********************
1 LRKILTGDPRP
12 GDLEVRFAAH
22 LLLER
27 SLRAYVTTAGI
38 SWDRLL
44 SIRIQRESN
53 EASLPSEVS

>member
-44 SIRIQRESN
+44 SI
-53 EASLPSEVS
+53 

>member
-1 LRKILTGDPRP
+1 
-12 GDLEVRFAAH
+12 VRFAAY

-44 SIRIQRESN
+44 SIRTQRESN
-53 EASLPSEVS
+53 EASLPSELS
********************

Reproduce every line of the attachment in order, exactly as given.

1 LRKILTGDPRP
12 GDLEVRFAAH
22 LLLER
27 SLRAYVTTAGI
38 SWDRLL
44 SIRIQRESN
53 EASLPSEVS

>member
-44 SIRIQRESN
+44 SI
-53 EASLPSEVS
+53 

>member
-1 LRKILTGDPRP
+1 
-12 GDLEVRFAAH
+12 VRFAAY

-44 SIRIQRESN
+44 SIRTQRESN
-53 EASLPSEVS
+53 EASLPSELS